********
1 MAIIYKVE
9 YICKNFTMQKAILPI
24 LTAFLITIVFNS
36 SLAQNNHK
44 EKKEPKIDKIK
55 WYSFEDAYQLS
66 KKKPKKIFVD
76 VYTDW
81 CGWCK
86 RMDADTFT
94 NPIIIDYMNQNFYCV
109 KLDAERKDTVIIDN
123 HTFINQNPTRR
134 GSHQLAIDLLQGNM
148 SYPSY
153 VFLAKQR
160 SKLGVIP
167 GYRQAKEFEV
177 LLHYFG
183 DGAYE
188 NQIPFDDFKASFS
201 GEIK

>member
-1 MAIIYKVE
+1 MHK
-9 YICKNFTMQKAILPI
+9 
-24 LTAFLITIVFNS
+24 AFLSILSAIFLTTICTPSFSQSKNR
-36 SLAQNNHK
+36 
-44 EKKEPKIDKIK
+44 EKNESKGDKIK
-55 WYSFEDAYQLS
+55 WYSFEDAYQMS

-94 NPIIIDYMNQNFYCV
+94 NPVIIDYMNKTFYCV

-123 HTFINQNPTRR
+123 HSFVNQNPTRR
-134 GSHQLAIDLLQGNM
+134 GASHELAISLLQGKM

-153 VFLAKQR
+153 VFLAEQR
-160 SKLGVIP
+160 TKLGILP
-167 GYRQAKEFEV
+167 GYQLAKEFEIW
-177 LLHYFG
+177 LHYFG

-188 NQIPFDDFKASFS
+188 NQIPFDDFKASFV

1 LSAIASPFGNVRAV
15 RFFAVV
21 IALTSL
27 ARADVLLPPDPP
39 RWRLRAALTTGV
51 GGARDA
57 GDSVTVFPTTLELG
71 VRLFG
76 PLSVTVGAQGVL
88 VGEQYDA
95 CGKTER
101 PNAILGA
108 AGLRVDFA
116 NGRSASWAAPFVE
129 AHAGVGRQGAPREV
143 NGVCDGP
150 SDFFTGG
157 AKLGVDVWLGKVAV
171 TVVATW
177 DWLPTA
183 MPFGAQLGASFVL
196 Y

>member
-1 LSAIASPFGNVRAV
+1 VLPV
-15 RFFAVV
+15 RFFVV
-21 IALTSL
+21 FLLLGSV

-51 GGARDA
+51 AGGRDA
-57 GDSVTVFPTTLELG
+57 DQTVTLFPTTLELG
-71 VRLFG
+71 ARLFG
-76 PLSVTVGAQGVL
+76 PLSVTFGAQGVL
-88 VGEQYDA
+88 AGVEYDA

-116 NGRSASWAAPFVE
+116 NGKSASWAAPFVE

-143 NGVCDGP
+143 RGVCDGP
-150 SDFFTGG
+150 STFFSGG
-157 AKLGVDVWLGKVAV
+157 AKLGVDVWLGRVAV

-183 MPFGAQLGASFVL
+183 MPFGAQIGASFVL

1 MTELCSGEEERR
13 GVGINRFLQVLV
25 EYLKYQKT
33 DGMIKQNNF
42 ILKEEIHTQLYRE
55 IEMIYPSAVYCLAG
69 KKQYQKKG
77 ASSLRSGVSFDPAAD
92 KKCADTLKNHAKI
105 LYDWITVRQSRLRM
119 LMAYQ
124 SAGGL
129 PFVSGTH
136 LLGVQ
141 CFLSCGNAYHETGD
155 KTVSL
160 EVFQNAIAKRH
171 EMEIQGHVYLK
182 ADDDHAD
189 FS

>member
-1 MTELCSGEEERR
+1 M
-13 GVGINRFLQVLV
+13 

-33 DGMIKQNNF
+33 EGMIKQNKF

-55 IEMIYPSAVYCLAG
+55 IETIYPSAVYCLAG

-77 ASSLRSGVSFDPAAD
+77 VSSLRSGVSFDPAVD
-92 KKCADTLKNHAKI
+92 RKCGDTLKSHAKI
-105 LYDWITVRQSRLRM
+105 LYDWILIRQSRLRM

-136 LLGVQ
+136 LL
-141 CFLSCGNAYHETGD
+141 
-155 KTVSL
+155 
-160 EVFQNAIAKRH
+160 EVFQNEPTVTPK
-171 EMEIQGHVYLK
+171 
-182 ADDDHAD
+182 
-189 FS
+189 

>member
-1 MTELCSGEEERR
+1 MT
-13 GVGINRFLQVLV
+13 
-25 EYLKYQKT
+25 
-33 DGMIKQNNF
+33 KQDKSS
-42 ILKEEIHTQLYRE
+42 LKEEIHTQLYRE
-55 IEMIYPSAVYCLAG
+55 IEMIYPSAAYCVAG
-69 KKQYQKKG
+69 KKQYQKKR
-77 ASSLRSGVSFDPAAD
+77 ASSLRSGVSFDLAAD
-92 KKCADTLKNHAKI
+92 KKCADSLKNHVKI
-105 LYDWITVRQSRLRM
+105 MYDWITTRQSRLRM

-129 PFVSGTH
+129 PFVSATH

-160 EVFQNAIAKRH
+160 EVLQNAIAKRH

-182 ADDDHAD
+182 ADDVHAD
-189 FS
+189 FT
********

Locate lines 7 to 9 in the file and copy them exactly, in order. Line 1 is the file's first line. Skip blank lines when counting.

66 KKKPKKIFVD
76 VYTDW
81 CGWCK